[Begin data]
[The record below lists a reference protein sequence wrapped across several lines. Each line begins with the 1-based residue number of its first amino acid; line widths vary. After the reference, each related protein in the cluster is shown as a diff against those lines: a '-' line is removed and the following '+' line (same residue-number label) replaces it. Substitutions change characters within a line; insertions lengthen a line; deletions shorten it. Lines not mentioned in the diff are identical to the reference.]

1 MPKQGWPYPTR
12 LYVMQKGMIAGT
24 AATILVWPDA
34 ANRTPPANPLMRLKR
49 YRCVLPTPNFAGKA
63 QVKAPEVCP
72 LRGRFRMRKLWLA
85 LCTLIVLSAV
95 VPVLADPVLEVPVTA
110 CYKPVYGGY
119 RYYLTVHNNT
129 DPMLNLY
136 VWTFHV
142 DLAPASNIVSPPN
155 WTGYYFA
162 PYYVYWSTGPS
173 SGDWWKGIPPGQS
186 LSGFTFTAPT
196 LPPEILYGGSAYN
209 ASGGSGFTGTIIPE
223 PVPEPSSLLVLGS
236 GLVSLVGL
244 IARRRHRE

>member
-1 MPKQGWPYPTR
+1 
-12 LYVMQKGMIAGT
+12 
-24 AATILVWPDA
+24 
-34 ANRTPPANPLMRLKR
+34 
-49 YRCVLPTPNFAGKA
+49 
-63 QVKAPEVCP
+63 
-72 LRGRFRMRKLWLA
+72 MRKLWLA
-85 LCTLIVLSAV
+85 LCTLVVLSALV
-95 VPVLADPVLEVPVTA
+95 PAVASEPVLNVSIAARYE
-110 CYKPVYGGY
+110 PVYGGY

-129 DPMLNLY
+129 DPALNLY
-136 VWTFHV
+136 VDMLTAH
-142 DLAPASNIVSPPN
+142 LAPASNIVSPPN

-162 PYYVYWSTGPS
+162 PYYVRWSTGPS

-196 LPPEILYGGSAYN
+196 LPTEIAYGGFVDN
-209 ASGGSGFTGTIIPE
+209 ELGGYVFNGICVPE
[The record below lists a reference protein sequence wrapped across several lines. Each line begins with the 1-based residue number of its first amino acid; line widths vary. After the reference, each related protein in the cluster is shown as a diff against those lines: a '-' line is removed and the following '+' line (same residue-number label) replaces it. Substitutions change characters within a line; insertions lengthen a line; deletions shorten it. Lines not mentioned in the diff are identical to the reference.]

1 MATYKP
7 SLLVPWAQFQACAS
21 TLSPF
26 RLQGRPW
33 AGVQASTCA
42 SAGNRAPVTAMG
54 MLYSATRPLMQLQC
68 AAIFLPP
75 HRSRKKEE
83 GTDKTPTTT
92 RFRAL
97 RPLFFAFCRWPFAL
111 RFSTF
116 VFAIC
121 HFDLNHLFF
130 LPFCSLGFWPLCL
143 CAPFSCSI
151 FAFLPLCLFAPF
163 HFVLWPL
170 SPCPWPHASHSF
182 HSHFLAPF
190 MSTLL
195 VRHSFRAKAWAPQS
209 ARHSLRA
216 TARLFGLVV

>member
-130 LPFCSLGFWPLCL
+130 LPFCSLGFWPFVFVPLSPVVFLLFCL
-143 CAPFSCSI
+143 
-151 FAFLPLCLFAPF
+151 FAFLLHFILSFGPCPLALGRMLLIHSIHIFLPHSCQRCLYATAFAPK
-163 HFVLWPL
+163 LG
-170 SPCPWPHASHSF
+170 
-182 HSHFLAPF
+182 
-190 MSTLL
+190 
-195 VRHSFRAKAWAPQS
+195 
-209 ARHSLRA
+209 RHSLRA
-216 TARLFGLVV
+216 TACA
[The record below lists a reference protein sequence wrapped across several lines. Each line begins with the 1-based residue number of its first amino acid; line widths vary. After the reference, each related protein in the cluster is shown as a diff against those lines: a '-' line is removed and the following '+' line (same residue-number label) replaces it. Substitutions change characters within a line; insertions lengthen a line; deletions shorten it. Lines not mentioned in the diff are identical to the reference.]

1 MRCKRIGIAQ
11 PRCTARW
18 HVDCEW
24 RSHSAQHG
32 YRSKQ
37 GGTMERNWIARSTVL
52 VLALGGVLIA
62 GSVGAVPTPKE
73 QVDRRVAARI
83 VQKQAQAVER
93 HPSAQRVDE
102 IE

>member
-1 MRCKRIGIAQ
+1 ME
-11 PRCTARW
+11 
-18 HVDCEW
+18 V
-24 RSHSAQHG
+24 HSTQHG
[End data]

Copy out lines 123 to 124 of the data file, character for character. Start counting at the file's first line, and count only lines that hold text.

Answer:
-18 HVDCEW
+18 V